HIVE’s beginning is rooted in Creative Director Nestor Topchy’s desire to further develop the concepts of social sculpture initiated with TemplO/Zocalo, a multidisciplinary artist complex that began and grew in Houston in the 1990s.
Along with fellow artists Rick Lowe, founder of Project Row Houses, sculptor Dean Ruck, and Jim Pirtle, founder of Notsuoh, Mr. Topchy co-created TemplO/Zocalo in 1989, and was its Creative Director until 2001. During its heyday, TemplO/Zocalo was an incubator for experimental artistic activity, and gave artists of all disciplines a forum for creating, exhibiting, and staging their experimental and edgy works. The complex housed artists’ studios and living spaces, a gallery, indoor and outdoor stages, and embodied the belief that art is a creative and spiritual way of doing anything.
Artists were nurtured and encouraged at TemplO/Zocalo, with many collaborators growing to achieve regional and national prominence, including Andrea Grover of Aurora Picture Show, The Art Guys, Mark Flood, Jason Nodler, Tamarie Cooper and Jim Parsons of Infernal Bridegroom/Catastrophic Theater and Kevin Cunningham of Three Legged Dog in New York, lighting designer Christina Giannelli of the Houston Ballet, Richard Olson of Nexus New York, Mariana Lemesoff of Helios Arts/AvantGarden, painter Giles Lyon of New York, the late video pioneer Andy Mann, and conductor Jon Axelrod among others.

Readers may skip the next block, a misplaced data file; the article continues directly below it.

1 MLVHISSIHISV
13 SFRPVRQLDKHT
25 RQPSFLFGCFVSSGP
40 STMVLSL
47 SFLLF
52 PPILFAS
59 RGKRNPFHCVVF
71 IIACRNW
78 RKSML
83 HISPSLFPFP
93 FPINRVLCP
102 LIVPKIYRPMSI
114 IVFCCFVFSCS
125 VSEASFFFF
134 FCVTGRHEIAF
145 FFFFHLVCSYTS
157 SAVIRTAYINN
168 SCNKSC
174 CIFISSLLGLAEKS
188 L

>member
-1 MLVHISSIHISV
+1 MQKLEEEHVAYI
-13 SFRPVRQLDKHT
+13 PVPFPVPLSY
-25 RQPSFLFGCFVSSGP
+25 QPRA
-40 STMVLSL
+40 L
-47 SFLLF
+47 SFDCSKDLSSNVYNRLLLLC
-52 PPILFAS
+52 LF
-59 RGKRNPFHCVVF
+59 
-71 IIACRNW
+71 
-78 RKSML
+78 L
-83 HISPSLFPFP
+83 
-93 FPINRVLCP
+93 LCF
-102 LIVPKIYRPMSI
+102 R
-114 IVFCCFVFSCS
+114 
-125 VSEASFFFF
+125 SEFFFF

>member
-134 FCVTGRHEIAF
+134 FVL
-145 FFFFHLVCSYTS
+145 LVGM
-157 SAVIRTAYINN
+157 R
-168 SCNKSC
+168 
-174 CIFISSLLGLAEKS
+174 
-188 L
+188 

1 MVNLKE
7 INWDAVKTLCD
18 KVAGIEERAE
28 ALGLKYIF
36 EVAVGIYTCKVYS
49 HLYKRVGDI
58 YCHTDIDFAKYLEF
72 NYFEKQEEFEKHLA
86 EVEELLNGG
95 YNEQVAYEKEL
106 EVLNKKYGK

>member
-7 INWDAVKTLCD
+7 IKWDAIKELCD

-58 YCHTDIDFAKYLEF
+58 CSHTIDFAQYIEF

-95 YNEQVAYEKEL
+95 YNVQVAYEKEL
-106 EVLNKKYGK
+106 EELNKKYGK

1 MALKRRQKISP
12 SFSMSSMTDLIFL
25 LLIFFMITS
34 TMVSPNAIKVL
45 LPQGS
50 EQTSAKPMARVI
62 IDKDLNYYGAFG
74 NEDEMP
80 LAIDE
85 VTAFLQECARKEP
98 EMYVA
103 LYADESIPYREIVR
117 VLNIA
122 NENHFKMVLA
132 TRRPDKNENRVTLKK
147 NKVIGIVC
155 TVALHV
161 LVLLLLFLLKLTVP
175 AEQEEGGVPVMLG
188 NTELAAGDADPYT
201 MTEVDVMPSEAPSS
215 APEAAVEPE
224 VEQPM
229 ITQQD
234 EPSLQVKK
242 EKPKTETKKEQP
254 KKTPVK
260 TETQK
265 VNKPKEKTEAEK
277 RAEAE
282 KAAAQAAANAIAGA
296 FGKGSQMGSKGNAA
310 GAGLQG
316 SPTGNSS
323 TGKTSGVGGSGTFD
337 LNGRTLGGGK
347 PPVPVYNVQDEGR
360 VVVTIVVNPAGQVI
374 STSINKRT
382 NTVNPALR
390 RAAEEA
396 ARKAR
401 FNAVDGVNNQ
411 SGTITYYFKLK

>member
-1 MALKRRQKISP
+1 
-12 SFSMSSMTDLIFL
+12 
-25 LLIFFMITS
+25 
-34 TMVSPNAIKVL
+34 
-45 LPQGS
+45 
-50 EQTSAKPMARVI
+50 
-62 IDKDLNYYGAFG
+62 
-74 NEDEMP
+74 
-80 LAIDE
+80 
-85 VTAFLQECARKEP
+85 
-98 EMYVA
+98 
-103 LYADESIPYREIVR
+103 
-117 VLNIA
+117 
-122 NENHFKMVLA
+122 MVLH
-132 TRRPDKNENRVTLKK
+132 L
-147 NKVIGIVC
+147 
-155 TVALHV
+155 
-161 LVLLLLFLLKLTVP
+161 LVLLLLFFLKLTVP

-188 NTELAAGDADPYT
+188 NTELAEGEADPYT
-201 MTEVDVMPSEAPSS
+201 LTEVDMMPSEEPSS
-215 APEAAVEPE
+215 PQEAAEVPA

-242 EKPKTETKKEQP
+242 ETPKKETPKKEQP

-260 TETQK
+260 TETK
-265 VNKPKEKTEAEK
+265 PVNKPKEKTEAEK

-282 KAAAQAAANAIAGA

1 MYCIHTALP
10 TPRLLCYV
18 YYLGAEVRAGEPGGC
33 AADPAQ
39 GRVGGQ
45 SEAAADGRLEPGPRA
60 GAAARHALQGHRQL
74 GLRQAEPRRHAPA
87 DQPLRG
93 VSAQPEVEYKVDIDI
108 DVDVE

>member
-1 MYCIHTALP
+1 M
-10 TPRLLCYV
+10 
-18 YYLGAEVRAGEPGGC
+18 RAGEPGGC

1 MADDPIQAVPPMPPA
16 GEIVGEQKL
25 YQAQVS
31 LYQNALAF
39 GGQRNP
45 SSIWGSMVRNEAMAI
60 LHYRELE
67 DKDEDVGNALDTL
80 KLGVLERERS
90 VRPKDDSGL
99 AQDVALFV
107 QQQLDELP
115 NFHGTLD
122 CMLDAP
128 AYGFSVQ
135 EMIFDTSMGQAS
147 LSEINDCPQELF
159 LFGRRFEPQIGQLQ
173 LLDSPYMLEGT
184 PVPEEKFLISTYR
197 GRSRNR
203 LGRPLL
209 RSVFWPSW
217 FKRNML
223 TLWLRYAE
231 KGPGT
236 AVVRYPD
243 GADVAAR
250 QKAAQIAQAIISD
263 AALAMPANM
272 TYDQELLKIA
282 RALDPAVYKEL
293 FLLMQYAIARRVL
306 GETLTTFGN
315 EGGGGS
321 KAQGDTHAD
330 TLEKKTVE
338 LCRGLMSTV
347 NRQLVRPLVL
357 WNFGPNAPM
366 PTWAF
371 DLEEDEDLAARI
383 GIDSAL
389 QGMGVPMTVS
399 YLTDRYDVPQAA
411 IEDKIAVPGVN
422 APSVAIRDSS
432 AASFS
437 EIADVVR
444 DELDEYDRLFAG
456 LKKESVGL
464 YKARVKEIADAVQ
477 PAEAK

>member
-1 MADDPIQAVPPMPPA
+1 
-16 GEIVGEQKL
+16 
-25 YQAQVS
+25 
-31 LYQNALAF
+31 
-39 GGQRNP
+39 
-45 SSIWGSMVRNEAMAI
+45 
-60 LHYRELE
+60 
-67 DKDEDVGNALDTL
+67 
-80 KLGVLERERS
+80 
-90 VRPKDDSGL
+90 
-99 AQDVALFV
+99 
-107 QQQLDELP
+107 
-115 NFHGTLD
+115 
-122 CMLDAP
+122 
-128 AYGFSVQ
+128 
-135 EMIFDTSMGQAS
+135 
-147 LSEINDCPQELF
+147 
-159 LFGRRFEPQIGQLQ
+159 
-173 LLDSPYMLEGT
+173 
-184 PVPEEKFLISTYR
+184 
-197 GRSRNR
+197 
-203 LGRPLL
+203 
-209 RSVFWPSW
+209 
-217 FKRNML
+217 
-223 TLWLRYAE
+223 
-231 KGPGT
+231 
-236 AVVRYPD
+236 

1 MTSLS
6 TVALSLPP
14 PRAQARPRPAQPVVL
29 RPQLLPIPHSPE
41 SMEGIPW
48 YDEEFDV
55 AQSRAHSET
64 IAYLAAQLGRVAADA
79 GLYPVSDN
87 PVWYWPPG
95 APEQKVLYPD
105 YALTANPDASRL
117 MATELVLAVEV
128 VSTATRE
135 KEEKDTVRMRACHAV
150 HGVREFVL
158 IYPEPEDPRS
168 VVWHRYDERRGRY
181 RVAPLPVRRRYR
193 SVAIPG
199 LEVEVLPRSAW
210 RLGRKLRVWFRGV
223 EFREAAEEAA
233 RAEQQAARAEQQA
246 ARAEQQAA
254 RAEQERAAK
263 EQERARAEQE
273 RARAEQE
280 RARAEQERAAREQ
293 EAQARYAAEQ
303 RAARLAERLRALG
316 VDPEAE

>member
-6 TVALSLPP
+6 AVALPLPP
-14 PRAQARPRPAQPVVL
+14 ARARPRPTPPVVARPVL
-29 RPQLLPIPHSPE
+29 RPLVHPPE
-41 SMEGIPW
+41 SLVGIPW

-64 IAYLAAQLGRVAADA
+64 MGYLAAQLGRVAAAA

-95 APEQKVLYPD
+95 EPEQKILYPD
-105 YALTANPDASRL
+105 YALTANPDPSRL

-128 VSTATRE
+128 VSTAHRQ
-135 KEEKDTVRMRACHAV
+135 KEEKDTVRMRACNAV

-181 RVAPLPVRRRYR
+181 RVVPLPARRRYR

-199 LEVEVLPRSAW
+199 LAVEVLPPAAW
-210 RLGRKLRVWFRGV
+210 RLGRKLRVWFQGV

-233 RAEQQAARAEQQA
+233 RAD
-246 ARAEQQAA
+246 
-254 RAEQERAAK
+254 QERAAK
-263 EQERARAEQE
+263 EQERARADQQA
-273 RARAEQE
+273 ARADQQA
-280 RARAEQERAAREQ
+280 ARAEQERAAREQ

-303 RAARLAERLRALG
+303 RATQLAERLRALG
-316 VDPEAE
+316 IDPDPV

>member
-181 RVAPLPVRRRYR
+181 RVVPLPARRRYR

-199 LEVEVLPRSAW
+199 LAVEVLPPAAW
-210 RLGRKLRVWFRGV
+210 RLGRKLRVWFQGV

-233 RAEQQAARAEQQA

At this time, Mr. Topchy saw rows of shipping containers stacked ten high in the Houston Ship Channel. Struck by their Lego block practicality and austere beauty, he realized that the containers also were ideal building blocks for creating a utilitarian structure which could serve a community’s needs.
In 2004, as part of the Project Row House Festival (with the support of its then Interim Director Michael Peranteau and in collaboration with architect Cameron Armstrong and artist Jack Massing), Mr. Topchy installed a single donated container, the prototype for HIVE, simply known as Seed.
Within Seed Mr. Topchy constructed mock-ups of shipping containers converted to habitable boxes re-purposed as a school, hospital, jail, shop, mall, and residential living facilities. Featured in the 2009 “No Zoning” exhibition at the Contemporary Arts Museum Houston, curated by Toby Kamps and Meredith Goldsmith, and with further assistance from consultant Mariana Lemesoff, architect Si Dang, and engineer Hisham El-Chaar, the project evolved from its second developmental stage as Organ.
Now, finally as HIVE, the project has become an emergent reality.